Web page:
Skunk Control and Prevention

Skunks, Sandstone, Minnesota
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The following is the second of a three-part series providing an overview of skunks, how to prevent or control skunks, and how to get rid of the skunk odor should you or your pet be in the line of a skunk's spray.

Prevention. Make your home and yard less attractive to skunks by eliminating their potential dens as well as food and water sources:

  • Close in areas beneath decks and porches with lattice work or heavy landscaping
  • Pick up all pet food and water bowls and scraps each night
  • Keep garbage cans covered; and never put food in open compost piles.
  • Remove all logs, rocks, lumber, and junk or trash piles under which skunks can find shelter or insects on which to feed.
  • Seal off any openings in foundations or crawlspace with 1/4- to 1/2-inch hardware cloth or other sturdy mesh. Bury the mesh as directed for fencing (below).

Fencing. Skunks will dig beneath fences, so the only way to protect an area with a fence is by burying it 6 to 8 inches deep, with the fencing shaping into and outward-facing L at the base, with the leg extending 8 to 10 inches.

Trapping:.Trapping may be an option, but state regulations vary as to legality of trapping, types of traps allowed, humane treatment and specifications for release (when live traps are used). Live traps are generally available at hardware, agricultural supply and feed stores, or sporting goods stores. Kentucky Extension Wildlife Specialist Thomas Barnes recommends baiting the trap with a with canned or fresh fish, fish-flavored cat food, sardines, chicken entrails, or peanut butter, then covering the trap with a heavy canvas prior to setting it to help decrease the chances of the skunk spraying when it realizes it is caught. Always check your state and local laws prior to attempting to trap any wildlife.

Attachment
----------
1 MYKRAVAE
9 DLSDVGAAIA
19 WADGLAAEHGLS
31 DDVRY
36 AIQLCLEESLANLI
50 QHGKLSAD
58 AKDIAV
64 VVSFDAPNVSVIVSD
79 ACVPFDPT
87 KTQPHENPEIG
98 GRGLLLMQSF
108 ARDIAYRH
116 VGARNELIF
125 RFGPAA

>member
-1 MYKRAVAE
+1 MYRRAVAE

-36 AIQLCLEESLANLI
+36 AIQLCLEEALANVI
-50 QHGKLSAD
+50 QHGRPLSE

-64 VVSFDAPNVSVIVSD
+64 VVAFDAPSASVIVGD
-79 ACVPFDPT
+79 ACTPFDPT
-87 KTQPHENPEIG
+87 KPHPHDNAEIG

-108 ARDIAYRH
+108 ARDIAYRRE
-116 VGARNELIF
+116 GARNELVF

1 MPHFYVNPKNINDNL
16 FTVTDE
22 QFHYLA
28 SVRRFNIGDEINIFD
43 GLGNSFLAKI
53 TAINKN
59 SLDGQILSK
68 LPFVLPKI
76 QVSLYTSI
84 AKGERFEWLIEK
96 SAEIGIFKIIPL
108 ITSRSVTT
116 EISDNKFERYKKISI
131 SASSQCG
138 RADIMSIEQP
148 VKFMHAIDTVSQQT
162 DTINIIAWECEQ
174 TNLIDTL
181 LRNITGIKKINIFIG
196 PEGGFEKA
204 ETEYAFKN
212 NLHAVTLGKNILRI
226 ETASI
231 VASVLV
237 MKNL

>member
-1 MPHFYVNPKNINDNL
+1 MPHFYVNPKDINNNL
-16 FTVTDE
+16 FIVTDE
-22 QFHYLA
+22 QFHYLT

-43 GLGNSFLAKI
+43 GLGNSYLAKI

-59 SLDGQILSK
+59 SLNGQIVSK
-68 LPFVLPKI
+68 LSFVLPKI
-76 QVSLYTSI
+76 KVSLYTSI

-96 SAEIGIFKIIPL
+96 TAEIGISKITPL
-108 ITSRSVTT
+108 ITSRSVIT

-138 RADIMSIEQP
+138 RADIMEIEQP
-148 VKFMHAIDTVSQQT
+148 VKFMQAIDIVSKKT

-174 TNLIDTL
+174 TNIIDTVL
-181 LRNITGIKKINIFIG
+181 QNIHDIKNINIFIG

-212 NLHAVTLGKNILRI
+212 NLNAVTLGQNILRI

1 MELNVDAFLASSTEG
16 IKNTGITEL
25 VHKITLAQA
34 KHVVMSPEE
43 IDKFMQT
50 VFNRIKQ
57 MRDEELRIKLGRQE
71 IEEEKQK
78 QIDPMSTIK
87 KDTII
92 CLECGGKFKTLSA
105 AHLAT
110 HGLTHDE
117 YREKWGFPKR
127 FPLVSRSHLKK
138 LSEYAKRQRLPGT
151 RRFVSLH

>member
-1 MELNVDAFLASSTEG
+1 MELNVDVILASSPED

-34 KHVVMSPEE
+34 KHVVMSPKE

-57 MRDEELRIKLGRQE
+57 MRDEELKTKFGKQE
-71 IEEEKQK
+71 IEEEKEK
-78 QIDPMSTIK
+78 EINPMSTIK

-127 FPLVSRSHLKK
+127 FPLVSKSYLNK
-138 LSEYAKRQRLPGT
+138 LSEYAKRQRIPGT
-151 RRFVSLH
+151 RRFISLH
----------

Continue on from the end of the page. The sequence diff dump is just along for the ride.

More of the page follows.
Identify Skunk Presence. If you suspect that a skunk (or other wildlife) is living under your home, porch, or other area, inspect the potential entry point just after dark when the animal would have left to seek food. Inspect for and identify tracks (using an wildlife guide). If the ground is not conducive to tracking, lay a thin layer of sand, dust or baking flour at the entrance.

Erect a One-Way Door. To allow skunks to leave and not reenter shelter beneath a structure, Barnes recommends the attaching of a piece of 1/2-inch hardware cloth to the top of the opening. It should be larger than the entire entrance, hinged at the top, and loose on the other three sides. Once the skunks are gone, the entrance can be sealed to keep other wildlife from getting in.

Chemical Repellents and Pesticides. Again, state regulations vary in this regard with some having no repellents or pesticides registered for control of skunks.

Shooting. Some states allow shooting of skunks, based on the area in which the nuisance animals are sighted, the time of year, hunting license restrictions, whether or not the skunks are protected fur-bearing animal, humane treatment laws, and an array of other regulations. Check your state's Fish and Wildlife Service for applicable laws and restrictions.

Additional Reference